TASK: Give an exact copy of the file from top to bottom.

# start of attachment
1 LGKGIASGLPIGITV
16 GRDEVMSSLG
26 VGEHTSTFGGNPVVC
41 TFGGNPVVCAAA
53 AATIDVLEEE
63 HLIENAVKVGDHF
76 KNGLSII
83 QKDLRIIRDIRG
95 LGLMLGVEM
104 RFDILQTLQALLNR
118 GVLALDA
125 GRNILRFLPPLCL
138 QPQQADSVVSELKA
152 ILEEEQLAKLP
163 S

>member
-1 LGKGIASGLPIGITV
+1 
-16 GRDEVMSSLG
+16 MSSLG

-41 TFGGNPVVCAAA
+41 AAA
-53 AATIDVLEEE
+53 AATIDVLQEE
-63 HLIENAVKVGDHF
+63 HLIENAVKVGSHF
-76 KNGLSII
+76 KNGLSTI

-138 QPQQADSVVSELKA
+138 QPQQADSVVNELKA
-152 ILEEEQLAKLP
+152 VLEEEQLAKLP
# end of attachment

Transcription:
1 LGKGIASGLPIGITV
16 GRDEVMSSLG
26 VGEHTSTFGGNPVVC
41 TFGGNPVVCAAA
53 AATIDVLEEE
63 HLIENAVKVGDHF
76 KNGLSII
83 QKDLRIIRDIRG
95 LGLMLGVEM
104 RFDILQTLQALLNR
118 GVLALDA
125 GRNILRFLPPLCL
138 QPQQADSVVSELKA
152 ILEEEQLAKLP
163 S

>member
-1 LGKGIASGLPIGITV
+1 
-16 GRDEVMSSLG
+16 MSSLG

-41 TFGGNPVVCAAA
+41 AAA
-53 AATIDVLEEE
+53 AATIDVLQEE
-63 HLIENAVKVGDHF
+63 HLIENAVKVGSHF
-76 KNGLSII
+76 KNGLSTI

-138 QPQQADSVVSELKA
+138 QPQQADSVVNELKA
-152 ILEEEQLAKLP
+152 VLEEEQLAKLP